I did an interesting assignment with my liberal arts class
last year--having
them keep a one day journal listing all the times they
encountered 20th
century technology during their day (and then to comment on
their dependence
on such technology.) The logs opened my eyes to the fact that these
students are filling their days with activities well outside
the scope of
what we would consider academics. There is just too much
competition for
their time and attention. Can Colleges and Universities
'turn back the
clock' and provide (force) environments that are better
suited to learning?
Probably not unilaterally, at least not without risking mass
exodus by the
students. What is the answer? I think Wes has it. If we
all demanded more
for a decent grade, then the realities of the situation might
be brought to
bear--good grades take time and effort! Can we do this
without cutting our
own throats--especially the private schools?

I agree that the two big differences are the competition for student time.
We have many students who in addition to the above distractions; spend an
ungodly amount of time working at jobs. 16, 20 and 26 hour work weeks are
not uncommon.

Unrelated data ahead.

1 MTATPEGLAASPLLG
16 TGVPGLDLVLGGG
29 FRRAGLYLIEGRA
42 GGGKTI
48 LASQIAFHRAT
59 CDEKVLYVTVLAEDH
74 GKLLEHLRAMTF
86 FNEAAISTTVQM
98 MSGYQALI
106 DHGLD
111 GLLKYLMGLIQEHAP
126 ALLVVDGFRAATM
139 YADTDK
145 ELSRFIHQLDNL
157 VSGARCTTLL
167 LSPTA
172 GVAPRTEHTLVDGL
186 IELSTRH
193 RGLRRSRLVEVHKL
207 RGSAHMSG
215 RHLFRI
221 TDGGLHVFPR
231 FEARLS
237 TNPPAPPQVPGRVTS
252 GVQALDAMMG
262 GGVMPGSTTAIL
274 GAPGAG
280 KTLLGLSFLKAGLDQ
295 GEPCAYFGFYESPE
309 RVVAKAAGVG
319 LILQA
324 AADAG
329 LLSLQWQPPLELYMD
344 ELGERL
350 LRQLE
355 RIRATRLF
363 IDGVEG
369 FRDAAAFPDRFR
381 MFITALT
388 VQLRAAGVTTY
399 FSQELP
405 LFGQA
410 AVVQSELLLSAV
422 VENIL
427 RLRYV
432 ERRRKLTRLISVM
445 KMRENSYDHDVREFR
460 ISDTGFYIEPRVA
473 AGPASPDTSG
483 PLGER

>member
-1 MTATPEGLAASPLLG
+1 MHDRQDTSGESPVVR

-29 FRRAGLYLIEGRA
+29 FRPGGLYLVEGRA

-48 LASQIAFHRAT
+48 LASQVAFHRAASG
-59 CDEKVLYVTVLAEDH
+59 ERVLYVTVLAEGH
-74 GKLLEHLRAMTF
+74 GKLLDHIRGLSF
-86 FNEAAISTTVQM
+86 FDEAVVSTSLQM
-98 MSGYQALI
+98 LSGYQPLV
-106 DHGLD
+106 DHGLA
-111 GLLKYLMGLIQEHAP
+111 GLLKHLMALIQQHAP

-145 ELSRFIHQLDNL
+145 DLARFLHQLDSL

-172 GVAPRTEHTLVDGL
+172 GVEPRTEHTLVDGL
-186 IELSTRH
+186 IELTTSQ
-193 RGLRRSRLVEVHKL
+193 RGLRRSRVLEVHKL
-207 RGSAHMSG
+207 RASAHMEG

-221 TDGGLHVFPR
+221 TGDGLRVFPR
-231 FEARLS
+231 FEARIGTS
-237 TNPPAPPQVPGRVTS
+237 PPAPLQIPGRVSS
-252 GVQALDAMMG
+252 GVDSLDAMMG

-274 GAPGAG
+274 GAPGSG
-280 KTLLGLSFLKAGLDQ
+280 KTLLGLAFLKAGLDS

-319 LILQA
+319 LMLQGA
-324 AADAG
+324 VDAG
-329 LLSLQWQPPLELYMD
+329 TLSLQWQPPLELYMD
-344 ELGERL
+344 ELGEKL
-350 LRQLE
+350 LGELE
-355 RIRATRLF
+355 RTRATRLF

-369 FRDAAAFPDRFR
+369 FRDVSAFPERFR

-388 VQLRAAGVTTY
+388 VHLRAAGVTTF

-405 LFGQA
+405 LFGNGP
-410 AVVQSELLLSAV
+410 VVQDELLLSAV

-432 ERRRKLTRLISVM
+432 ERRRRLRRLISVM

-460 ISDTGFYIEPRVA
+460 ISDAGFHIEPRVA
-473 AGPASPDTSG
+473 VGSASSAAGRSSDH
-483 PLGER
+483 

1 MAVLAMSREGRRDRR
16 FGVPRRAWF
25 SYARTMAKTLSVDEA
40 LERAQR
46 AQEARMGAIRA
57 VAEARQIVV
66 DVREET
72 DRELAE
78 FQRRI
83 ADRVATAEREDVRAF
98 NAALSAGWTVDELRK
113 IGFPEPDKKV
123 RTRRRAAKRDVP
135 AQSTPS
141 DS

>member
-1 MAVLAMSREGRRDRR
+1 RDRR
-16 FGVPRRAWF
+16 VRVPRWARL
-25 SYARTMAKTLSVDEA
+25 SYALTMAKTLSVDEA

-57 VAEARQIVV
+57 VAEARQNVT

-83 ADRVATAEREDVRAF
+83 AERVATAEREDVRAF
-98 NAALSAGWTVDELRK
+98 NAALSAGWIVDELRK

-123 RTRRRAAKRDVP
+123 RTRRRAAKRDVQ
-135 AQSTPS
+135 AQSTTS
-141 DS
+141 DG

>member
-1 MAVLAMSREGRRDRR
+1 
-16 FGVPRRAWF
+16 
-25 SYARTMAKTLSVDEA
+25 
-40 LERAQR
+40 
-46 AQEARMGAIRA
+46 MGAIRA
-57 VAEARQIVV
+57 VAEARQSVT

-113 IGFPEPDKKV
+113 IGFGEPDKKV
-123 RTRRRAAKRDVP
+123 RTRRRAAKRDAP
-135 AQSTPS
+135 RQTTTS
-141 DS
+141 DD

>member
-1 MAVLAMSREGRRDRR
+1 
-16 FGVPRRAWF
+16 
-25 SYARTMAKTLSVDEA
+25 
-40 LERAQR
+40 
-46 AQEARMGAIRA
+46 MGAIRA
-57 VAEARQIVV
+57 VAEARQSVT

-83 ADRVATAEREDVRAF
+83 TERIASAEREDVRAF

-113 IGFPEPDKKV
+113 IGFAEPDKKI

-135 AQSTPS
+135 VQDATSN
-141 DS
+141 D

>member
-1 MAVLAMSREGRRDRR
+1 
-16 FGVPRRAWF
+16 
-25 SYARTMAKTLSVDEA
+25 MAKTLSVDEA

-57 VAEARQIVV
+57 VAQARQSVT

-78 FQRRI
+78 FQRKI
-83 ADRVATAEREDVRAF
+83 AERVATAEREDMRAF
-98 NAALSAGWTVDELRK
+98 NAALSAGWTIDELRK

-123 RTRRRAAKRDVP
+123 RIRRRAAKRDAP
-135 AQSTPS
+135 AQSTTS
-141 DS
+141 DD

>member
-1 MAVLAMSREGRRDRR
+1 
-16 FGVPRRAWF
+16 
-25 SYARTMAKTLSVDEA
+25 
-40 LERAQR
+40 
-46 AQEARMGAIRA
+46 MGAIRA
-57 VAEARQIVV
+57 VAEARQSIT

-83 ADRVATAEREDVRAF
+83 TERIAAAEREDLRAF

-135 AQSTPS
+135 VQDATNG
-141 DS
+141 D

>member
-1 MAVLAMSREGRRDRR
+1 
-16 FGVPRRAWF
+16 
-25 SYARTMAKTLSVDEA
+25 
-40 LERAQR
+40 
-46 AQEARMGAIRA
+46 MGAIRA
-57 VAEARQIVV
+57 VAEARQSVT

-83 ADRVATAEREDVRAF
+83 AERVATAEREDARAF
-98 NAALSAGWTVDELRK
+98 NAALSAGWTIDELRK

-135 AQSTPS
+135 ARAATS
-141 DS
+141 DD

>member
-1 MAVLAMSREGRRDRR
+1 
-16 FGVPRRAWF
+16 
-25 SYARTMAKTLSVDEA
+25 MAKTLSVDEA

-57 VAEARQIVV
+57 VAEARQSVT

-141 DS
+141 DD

Its not just the private schools that have to worry about cutting their own
throats. My school SDSU (South Dakota State U) is a four year public
land-grant institution and we have all the pressures for keeping warm bodies
that I hear described by colleagues at the public institutions.

Here is where I
think North
Central could be really helpful (instead of forcing us into
tons of busy
work on assessment). If the accrediting agencies would demand that
grade-inflation be rolled back and that grades reflect actual
and realistic
performance (I guess assessment IS part of this), then maybe
we would all
have an 'excuse' for getting tough and demanding again!


AMEN, we are afflicted by North Central as well, and I frankly wonder if its
worth it to be accredited by them.

My on personal take about grade inflation is that it is basically impossible
to fight it; unless everybody agree to fight it, and how would an
accrediting organization enforce the preventing grade inflation; it would
probably be unfair to students to suddenly go back to grading practices of
the fifties; inflation happens gradually and reduction of inflation should
probably happen gradually.

I think a reasonable method (that accrediting agencies could enforce easily
would be to require that transcripts indicate a students GPA as well as a
running five year average (or so) of the average GPA for that major or
program. That way anybody evaluating, seeing that 3.9 GPA compared to the
average of a 3.85 might not be so impressed. An outside agency (like an
accrediting organization, or state legislature) would have to enforce doing
this. It would take an awfully brave school to unilaterally start such a
thing on their own with their student's transcripts.

Just a few hot weather thoughts, not necessarily thought through, but
offered up for discussion.

Joel Rauber